Kiwibuild fails basic economics

Photoshopped image credit: Lushington Brady.

Professor Thomas Sowell?s excellent book Basic Economics is subtitled ?A common sense guide to the economy?. Phil Twyford?s common sense and grasp of basic economics are harder to spot than a Kiwibuild house.

Sowell?s book devotes an entire chapter to the effects of government meddling in the housing market. If only Jacinda Ardern and Twyford had read it. Quote:

Up to three quarters of what KiwiBuild adds to housing investment will be offset by lower investment by the private sector, the Reserve Bank warns. End of quote.

Sowell?s economics-for-dummies lesson deals mainly with rent controls ? naturally enough in the American context, where renting in large cities especially is relatively common ? but the principle is the same: the government interfering in the market. The lofty aim is also the same: making housing more affordable for the poor.

Unfortunately, the outcome is also the same. Quote:

On Thursday morning, Reserve Bank governor Adrian Orr told MPs that there was considerable pressure on the construction industry, which meant that where the government built houses, others which would have been built will be “crowded out” by a shortage of land or labour.

“If they were going to build 100 houses, that means that between 50 and 75 houses elsewhere aren’t built,” Orr told a select committee.

“The construction sector is currently facing capacity constraints, which means that KiwiBuild developments may crowd out other private developments, particularly in the near term,” the Reserve Bank said?the short term addition to the housing market would be virtually nothing. End of quote.

Economics, as Sowell says, is all about allocating scarce resources. A ?capacity constraint? is something that holds back an industry from producing more. In this case, only so many houses can be built in New Zealand in a given time. Kiwibuild isn?t going to add to the overall number of houses; it just means that more houses will be built on the taxpayer?s dime and then be subject to price controls. Such controls, as Sowell warns, have effects on supply as well as on demand. Nine years after the end of World War II, not a single new apartment building had been built in Melbourne, Australia, because of rent control laws there which made such buildings unprofitable?people stopped investing in apartment buildings. Quote:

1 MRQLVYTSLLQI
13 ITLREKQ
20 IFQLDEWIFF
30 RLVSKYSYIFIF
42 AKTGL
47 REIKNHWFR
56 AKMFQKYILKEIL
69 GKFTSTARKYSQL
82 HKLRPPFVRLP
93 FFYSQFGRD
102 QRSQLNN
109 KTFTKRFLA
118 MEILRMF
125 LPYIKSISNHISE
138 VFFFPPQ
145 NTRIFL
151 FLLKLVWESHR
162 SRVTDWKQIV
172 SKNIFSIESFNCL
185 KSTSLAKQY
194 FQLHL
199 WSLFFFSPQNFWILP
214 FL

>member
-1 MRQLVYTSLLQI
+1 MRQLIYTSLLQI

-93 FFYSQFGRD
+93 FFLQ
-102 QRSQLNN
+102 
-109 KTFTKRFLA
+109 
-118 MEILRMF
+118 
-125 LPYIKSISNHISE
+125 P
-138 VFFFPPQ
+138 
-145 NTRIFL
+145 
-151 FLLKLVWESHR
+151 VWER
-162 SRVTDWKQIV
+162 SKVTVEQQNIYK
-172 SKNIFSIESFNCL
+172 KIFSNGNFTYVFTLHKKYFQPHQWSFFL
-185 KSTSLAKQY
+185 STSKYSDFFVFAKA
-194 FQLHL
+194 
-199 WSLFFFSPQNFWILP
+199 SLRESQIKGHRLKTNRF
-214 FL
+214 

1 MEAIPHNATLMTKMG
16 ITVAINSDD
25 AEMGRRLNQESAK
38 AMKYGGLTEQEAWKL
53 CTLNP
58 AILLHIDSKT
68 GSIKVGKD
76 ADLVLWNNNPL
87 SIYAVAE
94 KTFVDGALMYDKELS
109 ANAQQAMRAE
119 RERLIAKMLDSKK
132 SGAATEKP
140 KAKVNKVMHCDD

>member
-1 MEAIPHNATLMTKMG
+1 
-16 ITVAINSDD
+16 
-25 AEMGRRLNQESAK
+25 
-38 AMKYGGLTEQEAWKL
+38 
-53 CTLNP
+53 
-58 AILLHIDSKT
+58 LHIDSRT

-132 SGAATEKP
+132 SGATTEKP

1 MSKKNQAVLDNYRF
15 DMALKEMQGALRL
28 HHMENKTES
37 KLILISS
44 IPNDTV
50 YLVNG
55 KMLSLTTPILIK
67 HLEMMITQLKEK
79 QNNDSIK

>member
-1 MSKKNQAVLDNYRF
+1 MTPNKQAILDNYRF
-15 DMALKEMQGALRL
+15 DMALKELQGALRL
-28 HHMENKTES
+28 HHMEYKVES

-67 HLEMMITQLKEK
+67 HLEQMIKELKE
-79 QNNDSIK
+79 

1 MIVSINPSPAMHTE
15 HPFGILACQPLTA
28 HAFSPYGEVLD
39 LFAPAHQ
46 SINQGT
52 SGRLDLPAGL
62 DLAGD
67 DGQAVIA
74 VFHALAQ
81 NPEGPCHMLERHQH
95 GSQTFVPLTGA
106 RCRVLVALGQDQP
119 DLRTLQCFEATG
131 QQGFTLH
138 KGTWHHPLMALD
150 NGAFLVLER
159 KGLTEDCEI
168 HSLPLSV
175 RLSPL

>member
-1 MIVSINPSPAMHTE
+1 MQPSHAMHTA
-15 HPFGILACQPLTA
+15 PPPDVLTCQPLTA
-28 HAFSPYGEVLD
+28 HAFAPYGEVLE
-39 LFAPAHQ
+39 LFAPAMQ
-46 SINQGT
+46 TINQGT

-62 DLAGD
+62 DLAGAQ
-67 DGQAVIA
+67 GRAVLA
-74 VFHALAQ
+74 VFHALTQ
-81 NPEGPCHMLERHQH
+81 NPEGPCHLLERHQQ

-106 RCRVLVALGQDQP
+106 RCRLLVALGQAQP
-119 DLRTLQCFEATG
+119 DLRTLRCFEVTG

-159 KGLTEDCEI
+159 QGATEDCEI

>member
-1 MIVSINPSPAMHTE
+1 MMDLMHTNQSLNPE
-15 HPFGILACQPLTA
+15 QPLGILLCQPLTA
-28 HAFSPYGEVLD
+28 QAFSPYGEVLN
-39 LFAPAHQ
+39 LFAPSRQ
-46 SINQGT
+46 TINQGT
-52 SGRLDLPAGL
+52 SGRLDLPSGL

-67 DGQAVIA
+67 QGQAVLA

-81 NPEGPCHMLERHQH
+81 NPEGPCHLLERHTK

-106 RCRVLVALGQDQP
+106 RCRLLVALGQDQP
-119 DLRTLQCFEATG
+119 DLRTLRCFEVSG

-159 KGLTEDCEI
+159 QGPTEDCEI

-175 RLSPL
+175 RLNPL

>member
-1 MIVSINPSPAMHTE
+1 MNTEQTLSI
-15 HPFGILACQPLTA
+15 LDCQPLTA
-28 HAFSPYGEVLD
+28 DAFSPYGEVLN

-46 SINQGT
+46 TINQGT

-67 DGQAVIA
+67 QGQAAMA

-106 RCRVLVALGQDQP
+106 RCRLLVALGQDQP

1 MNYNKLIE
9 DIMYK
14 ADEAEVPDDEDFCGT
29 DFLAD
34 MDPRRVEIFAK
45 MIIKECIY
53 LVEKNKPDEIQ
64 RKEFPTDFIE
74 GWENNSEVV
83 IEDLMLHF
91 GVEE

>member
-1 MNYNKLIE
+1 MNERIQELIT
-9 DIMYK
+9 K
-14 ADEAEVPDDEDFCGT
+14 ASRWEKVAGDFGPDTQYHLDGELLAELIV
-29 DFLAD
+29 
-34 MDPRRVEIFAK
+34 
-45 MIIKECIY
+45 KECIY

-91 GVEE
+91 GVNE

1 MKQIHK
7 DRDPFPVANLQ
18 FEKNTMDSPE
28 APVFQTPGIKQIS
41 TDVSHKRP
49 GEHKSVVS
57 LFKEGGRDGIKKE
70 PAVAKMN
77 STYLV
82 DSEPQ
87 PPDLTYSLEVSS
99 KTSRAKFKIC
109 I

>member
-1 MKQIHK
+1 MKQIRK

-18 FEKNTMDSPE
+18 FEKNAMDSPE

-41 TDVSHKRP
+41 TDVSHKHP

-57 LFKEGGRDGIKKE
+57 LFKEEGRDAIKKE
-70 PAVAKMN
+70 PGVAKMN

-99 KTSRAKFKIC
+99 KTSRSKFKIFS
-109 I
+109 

In a statement, Housing and Urban Development Minister Phil Twyford said the Government was “working with builders and developers” to increase the capacity of the sector, as well as considering proposals to speed up consenting and simplify the building code.

“We are freeing up land and reforming the planning rules to allow our cities to make room for growth,” Twyford said.

“A lack of infrastructure financing is a massive constraint on freeing up more land for housing, so this year we will introduce legislation to reform infrastructure funding and financing.” End of quote.

Land availability and red tape are some of the capacity constraints on housing and loosening both would free up the private sector. But Twyford barely addresses that before swerving straight over to throwing more government money around. This is a government addicted to spending taxpayers’ cash and determined to just keep doing more of what?s already failing. There?s no point freeing up land if you?re just going to claim it for your mickey-mouse government scheme anyway. Quote:

National’s housing spokeswoman Judith Collins said the Reserve Bank analysis was logical based on the nature of KiwiBuild.

“While there is no increase in capacity ? all that’s going to happen is the cost of housing for people who are building a house themselves is going to go up,” Collins said. End of quote.


As Sowell shows, government interference in the housing market invariably has the opposite effect to its noble intentions. If KiwiBuild is hogging the market, the private industry is crowded out. In short, a policy intended to make housing affordable for the poor has had the net effect of shifting resources toward the building of housing that is affordable only by the affluent or the rich.